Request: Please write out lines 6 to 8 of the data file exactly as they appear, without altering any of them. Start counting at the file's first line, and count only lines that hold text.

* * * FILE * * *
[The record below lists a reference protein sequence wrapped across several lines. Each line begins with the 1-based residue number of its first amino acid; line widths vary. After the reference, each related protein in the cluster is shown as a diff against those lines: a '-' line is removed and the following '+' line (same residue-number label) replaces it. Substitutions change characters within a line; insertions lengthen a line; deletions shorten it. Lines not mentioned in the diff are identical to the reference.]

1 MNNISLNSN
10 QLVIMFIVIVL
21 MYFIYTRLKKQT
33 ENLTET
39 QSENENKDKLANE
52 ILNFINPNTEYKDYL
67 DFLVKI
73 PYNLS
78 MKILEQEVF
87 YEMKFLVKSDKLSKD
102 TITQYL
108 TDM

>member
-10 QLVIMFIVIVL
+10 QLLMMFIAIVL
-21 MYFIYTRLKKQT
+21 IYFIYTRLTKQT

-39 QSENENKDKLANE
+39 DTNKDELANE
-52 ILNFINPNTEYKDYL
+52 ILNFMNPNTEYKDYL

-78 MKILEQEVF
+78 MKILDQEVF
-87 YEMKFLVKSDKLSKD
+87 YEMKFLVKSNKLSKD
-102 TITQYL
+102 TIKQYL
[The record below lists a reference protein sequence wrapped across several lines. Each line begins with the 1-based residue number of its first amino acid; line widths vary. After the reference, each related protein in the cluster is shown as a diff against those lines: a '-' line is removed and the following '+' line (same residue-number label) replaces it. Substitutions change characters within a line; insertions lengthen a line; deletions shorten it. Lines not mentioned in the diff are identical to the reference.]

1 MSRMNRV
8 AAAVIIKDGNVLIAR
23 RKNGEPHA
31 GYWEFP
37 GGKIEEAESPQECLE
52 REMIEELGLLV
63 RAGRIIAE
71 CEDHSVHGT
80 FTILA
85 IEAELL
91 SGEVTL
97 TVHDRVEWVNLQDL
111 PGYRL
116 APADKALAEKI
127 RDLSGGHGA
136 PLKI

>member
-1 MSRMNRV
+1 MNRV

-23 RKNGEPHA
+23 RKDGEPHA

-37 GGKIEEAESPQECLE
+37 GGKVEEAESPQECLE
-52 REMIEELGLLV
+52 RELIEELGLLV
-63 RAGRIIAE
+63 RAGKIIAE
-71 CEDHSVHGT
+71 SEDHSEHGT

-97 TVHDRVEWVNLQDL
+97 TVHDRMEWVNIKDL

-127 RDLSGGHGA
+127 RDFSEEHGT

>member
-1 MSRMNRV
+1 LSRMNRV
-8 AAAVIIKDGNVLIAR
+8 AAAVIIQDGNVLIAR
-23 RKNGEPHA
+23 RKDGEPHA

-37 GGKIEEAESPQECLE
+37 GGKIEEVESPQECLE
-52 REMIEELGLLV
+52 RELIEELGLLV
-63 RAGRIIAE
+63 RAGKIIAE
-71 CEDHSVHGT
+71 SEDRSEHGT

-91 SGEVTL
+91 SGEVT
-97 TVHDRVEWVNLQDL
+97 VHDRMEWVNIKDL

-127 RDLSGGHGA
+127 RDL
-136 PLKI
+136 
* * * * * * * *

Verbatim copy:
39 QSENENKDKLANE
52 ILNFINPNTEYKDYL
67 DFLVKI